November 22, 2010
Things may be looking up for new grads. According to a recent study, the job market for college graduates is expected to rebound next year. However, experts cautioned that landing a job will still be difficult.
The Collegiate Employment Research Institute (CERI) at Michigan State University surveyed 4,600 employers for its Recruiting Trends 2010-2011 report. Responses revealed that overall hiring is expected to increase three percent, with a 10 percent increase in bachelor-level and MBA-level hiring.
"Things are starting to look up a little bit," said Phil Gardner, director for CERI, to the Chicago Tribune.
Still, the State News, Michigan State University's student publication, noted that the rebound is just the beginning and far from the robust job market of the late 90s and early 2000s. "There's not enough [jobs] to go around, but it's a start," said Gardner.
According to an MSU press release, geographically, the Great Lakes region--Illinois, Indiana, Michigan, Ohio and Wisconsin--will experience the most growth, with a 13 percent increase in bachelor-level hiring.
Manufacturing, professional services, large commercial banking and the federal government will be the primary industries driving next year's growth in college graduate hiring. Conversely, smaller banks, state governments and colleges and universities remain hesitant to hire and will continue cutting positions.
"The national economy is certainly not returning to its previous high production base," said Gardner. "And even though the economy has shown early signs of sustained recovery, the overall job market has remained relatively anemic."
Gardner also pointed out that most of the hiring will occur at large corporations and small, fast-growing start-ups. Mid-sized companies (500 to 3,999 employees) are expected to continue shedding jobs. "These fast-growth companies in many ways represent the new economy... This is an important group for our students getting jobs," said Kelly Bishop, MSU's career services director.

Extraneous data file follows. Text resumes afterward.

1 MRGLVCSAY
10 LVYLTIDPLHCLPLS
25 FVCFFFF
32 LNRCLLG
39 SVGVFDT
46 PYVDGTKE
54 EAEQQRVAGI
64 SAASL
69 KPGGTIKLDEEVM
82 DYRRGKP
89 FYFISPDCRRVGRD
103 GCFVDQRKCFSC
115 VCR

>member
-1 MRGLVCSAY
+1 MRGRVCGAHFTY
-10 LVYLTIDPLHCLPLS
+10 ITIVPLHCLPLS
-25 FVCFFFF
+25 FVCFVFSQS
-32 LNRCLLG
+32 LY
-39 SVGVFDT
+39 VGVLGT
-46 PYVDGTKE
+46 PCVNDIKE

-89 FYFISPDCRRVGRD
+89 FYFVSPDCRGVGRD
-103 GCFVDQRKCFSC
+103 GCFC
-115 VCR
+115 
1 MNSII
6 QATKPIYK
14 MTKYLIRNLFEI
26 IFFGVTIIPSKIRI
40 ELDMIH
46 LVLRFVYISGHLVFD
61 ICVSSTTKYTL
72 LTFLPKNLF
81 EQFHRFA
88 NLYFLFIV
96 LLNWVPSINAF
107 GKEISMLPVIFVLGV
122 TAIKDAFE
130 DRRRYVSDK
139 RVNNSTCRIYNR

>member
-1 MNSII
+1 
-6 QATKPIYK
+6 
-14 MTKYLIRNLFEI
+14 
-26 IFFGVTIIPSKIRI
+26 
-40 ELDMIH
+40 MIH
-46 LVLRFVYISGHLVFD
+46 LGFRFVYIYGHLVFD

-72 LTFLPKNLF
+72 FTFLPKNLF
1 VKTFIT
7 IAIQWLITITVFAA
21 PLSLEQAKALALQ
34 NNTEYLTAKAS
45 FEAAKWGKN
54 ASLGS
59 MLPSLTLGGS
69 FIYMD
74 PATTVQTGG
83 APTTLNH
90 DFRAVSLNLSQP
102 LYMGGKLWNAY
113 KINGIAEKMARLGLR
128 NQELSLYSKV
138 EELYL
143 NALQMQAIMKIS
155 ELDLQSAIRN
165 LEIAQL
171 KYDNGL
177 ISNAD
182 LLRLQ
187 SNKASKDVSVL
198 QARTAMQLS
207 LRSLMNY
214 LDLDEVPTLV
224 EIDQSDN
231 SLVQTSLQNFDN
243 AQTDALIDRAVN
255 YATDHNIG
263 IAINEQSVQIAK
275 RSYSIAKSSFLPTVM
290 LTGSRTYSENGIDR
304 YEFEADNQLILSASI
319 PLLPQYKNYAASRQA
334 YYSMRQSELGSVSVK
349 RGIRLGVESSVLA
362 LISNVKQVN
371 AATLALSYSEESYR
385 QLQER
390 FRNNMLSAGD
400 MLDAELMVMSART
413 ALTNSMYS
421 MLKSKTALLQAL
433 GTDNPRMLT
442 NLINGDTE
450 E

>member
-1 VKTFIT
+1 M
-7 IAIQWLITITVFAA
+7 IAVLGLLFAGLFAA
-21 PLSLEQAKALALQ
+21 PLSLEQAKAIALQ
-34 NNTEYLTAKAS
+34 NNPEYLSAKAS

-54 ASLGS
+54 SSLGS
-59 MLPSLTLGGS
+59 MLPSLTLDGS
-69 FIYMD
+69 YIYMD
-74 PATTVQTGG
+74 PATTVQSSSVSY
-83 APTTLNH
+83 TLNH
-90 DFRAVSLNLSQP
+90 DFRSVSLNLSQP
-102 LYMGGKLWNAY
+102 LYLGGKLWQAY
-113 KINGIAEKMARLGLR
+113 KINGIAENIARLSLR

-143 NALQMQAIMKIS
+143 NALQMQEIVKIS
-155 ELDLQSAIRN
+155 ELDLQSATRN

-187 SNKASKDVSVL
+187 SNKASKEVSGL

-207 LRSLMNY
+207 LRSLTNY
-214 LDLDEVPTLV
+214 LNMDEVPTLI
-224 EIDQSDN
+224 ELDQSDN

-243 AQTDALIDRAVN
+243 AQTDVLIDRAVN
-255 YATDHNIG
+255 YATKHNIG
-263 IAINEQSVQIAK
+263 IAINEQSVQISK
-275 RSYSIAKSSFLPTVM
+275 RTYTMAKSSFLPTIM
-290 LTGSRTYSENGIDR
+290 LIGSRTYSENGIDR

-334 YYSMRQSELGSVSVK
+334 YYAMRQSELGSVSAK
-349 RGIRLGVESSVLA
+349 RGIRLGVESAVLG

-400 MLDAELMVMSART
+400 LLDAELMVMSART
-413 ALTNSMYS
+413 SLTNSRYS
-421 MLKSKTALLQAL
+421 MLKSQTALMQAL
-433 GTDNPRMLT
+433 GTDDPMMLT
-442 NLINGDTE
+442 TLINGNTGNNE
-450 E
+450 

According to the State News, however, seniors will need to move quickly if they want to secure a spot at one of their top companies. Gardner stated that employers are coming to campuses early to find the top talent and "probably won't be back in the spring".
Sophomores and juniors are also encouraged to start thinking about their careers and pick up internship opportunities. National data shows that students who have completed internships usually have less trouble finding a job after graduating and also earn higher salaries than those who have not held internship positions. Furthermore, in the press release, Bishop noted that large companies tend to find 50 to 75 percent of new hires from their own intern pool.
The good news is that some 36 percent of companies reported that they would consider any major for a position--an all-time high. However, the State News pointed out that students will still have to sell themselves, which is something that most struggle with. "You have to talk about what you learned from any experience you've had, inside or outside the class," explained Linda Gross, associate director of MSU's Career Services Network. "If you can't talk about what you learned from it, it doesn't mean anything to an employer."
Compiled by Heidi M. Agustin
"College job market to see slight rebound," news.msu.edu, November 17, 2010
"Job chances look brighter for new college graduates," chicagotribune.com, November 18, 2010, Carol Bigda
"MSU study finds job market on the rise for students," statenews.com, November 18, 2010, Megan Durisin
"Recruiting Trends 2010-2011," ceri.msu.edu, 2010, Collegiate Employment Research Institute